Stories of the human condition:
I think Burroughs’ outing himself as a witch definitely speaks to the human condition. At least to his human condition. However, what really makes this an interesting book, and one I recommend reading, is that the backstories and the examples all speak to the human condition. That I believe that he believes he is a witch is telling of great stories. That I had to think about whether or not I, myself, am a witch is convincing of a great book.

Toil & Trouble shares additional stories from his Running With Scissors timeframe, while also providing a journey into place, family and discovery. It accomplishes all of this through short anecdotes as well as with through-lines that carry from chapter to chapter.

I recommend this book to: fans of Augusten Burroughs, hipster readers, people who want to laugh with (or maybe at) the author, and people who used to clap their hands because they believed in Peter Pan (or still do).


Full disclosure: I received an advance copy of this book through NetGalley(dot)com in exchange for an honest review. I would not have selected this book had I not been interested in it based on the description.

Read more of my reviews at https://tugglegrassblues.wordpress.com/.

TAGS:
#ToilandTrouble #review-book #book review #FarmLife #memoir #witchcraft #IAmAWitch #StMartinsPress #AugustenBurroughs #TuggleGrassBlues #Tuggle Grass Reviews #TuggleGrassReviews #NetGalley
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Wow! What a wonderful read. So different for a memoir to be about how critical life is growing up in an unrecognized identity of being a witch. Profound!
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This was such a wonderful book. I absolutely love anything by this author. It was a fast paced book that did not disappoint. I highly recommend it to anyone.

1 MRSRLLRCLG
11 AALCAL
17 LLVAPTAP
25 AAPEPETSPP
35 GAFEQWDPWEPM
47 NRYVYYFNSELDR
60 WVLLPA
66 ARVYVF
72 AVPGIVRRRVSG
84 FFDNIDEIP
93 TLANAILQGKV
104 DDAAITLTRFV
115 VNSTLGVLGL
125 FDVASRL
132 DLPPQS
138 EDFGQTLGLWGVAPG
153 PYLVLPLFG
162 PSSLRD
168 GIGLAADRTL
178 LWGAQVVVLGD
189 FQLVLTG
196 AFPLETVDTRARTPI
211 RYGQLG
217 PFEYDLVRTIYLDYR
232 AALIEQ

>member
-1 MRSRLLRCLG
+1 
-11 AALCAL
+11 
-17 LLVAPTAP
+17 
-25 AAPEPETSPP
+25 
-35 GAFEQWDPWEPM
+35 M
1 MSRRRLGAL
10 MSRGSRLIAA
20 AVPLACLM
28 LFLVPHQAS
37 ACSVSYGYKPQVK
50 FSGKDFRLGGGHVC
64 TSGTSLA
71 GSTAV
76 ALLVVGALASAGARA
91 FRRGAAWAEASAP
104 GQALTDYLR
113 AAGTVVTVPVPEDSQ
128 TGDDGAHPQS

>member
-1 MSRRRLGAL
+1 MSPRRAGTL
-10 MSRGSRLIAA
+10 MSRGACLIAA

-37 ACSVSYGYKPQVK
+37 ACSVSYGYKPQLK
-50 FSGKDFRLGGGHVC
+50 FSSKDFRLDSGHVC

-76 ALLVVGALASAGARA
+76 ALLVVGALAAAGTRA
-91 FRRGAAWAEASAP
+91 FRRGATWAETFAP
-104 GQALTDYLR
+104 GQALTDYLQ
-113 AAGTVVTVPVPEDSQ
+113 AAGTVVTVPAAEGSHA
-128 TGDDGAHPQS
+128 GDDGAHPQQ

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I enjoyed Augusten Burroughs memoir and his storytelling is magic. I was under his spell the moment I picked up the book. Burroughs descended from a long line of witches, going back to the days of the early American colonies, and a bond that he and his mother shared. I loved that he shared his inner most thoughts and the love he has for his mother. I did n't know much about him but the title and the cover really resounded to me that I had to read it for the entertainment value and I actually picked up a lot along the way. What a fascinating read and highly recommend for those interested in magic, witches and of course Burroughs life.
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In the world of literature, there exists a certain kind of author who excels at one of the trickiest but most enjoyable genres: the memoirist. Keenly observant, unflinchingly honest and often sharply self-deprecating, memoirists turn the most fascinating moments of their lives into books that are, quite literally, stranger than fiction. But even within this unusual subgenre, there is another class of authors entirely: serial memoirists. And at the center of these repeat memoir-writers, sitting on a --- no doubt, jewel-encrusted --- throne and unexpectedly donning a witch’s hat, sits Augusten Burroughs, happily holding a copy of his latest work, TOIL & TROUBLE.

For years, Burroughs has reigned supreme over countless bestseller lists, with each of his memoirs (beginning with the mega-hit RUNNING WITH SCISSORS) having delighted, enthralled, grossed out and shocked readers worldwide. But through it all, he claims, he has kept only one secret close to his heart and away from his readers’ eyes: he is a practicing witch. Remarking on the absurdity of this claim, Burroughs plainly supplies us with a list of fantastic and paranormal things he doesn’t believe in, and explains that “witches” and “witchcraft” are noticeably absent. “The thing is,” he confesses, “I wouldn’t believe in them, and I would privately ridicule any idiot who did, except for one thing: I am a witch.” Well, who can argue with that logic?